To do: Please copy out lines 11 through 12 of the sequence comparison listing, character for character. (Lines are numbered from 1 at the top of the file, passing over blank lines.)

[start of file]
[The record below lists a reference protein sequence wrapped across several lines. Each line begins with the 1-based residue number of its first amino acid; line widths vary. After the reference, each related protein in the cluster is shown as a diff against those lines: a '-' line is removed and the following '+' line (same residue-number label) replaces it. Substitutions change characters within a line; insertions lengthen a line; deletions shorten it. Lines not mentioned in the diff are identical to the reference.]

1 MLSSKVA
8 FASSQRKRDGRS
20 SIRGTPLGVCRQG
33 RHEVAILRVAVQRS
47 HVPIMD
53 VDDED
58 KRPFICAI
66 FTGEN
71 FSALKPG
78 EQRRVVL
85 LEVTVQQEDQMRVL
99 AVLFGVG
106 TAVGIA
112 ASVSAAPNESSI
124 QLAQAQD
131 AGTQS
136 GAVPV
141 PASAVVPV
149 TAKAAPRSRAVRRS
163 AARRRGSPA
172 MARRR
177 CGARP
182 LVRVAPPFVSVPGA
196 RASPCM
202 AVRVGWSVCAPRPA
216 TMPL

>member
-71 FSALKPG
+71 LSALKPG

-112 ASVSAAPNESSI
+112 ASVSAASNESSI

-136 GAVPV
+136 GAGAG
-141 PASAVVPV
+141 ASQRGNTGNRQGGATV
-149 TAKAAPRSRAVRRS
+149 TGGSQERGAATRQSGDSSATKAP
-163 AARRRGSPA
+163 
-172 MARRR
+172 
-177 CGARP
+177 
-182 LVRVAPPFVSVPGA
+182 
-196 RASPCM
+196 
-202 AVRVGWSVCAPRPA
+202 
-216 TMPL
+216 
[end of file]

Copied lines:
78 EQRRVVL
85 LEVTVQQEDQMRVL